- Bring each customer to
the era of Korea with entertainment of mobility
using Posukjung as above picture.
- Satisfy the customers
with proven Japanese top quality of healthy and
It is hard to imagine nowadays, but about 200
years ago in the Edo-period (1603-1868 Japan)
sushi was served not in restaurants but at outdoor
stalls. Customers at these stalls would stand
and eat snacks of freshly hand-shaped sushi and
inari zushi (deep-fried tofu pouch stuffed with
Sushi is not the only dish that was served outside
during the Edo-period but is now considered a
mainstay of Japanese restaurant cuisine. Other
examples include tempura and soba (buckwheat noodles),
which were available from stalls for people on
the go. Edo period tempura was made with seafood
and vegetables like burdock and lotus root. The
dish, which requires the use of large volumes
of cooking oil, was hard to make with the limited
kitchen facilities most households had at the
time, so it was generally reserved for eating
out either in restaurants or at stalls.
Every district had at least one soba eatery, and
there also were many stalls serving both soba
and udon (wheat noodles). But as fire was a constant
hazard in Edo, the stallholders who traveled the
city with their wares - and with the fires that
were needed to cook the food they served - were
subject to restrictions imposed by the shogunate.
Yet this very ability to move around at will was
the secret of the stalls' success, especially
in Edo, which was home to large numbers of solitary
men. In addition to the stalls, all manner of
ready-prepared dishes were available from salespeople
who roamed the city streets. This, coupled with
a booming restaurant industry, gave Edo a reputation
as a gourmet's paradise where people could get
by without cooking any of the day's three meals
themselves. Although the costs of such a lifestyle
would of course soon mount up, the ready availability
of such a variety of eating-out options must have
been reassuring for busy Edo residents or people
coming to the city from provincial areas.
The productivity of surrounding farming villages
and the rich variety of seafood found in Edo Bay
(now Tokyo Bay) were key factors in the development
of the city's food service industry. Foods first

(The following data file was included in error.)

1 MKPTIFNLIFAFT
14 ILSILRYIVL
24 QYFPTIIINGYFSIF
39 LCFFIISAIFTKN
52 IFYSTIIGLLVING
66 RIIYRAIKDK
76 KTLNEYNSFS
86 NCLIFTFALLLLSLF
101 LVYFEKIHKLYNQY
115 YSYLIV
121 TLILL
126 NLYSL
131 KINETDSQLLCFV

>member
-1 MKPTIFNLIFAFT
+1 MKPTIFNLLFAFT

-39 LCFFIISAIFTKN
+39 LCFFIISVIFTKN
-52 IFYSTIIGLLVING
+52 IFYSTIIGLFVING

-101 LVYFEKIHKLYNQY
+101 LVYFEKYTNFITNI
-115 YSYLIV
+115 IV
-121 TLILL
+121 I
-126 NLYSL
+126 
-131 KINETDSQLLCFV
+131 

eaten in the Edo period remain standards of Japanese
- and more particularly Tokyo - cuisine today.
Examples include the vegetables Nerima daikon
(Nerima radish) and komatsuna (Japanese mustard
spinach), which were first cultivated in the Edo
period and used to prepare such dishes as pickled
radish and zoni (New Year's soup with rice cakes).
The market for buckwheat noodles was already competitive
in the Edo period, with restaurants stressing
the place of origin of their noodles in order
to attract diners. Among these regional "brands,"
noodles produced near the Jindaiji temple had
an especially good reputation, and this district
remains famous for its soba outlets to this day.
The word Edo-mae, literally meaning "front
of Edo," was originally coined to describe
Edo Bay and the seafood taken from it, but it
eventually came to be used in reference to Edo-style
food, which generally means food prepared with
fresh, high-quality seafood - and particularly
to sushi prepared with such ingredients. I always
find it strange to see signs saying "Edo-mae"
at provincial sushi restaurants.
Prawns, flounder, eel, and mackerel were just
some of the abundant marine resources found in
Edo Bay, into which several rivers flowed. This
bounty may have been what sustained so many sushi
and tempura stalls, as both foods involve a lot
of seafood. Another vital ingredient in sushi
is dried laver, and laver harvested from the bay
and sold in the district of Asakusa had a particularly
good reputation. Light yet with a substantial
appearance, Asakusa laver was a popular souvenir
among visitors to the city.
In the modern world, where sushi restaurants have
become commonplace in many parts of the world
and where a multitude of cuisines are mingled
together, it is interesting to reflect on the
story of how traditional dishes became popular.
3 in 1 at Quick Sushi
QuickSushi strives to be a top sushi restaurant
accessible to everyone with a comfortable
and friendly atmosphere. We want our customers
to not only come and eat but experience
the oriental express sushi. Due to our successful
concept, QuickSushi is now serving to our
customers in 3 locations.
(Sold Belle River and Amherstburg stores)
A model shows a stall selling
candy at the west end of Ryogokubashi bridge
in the Edo period. (©Edo-Tokyo Museum)
A fruit vendor at the west
end of Ryogokubashi bridge.
Concept #1 Entertainment from Korean Posukjung
Concept #2 Health from Japanese Sushi
Concept #3 Variety from Chinese Dimsum
dishes in the ways of Chinese Dimsum.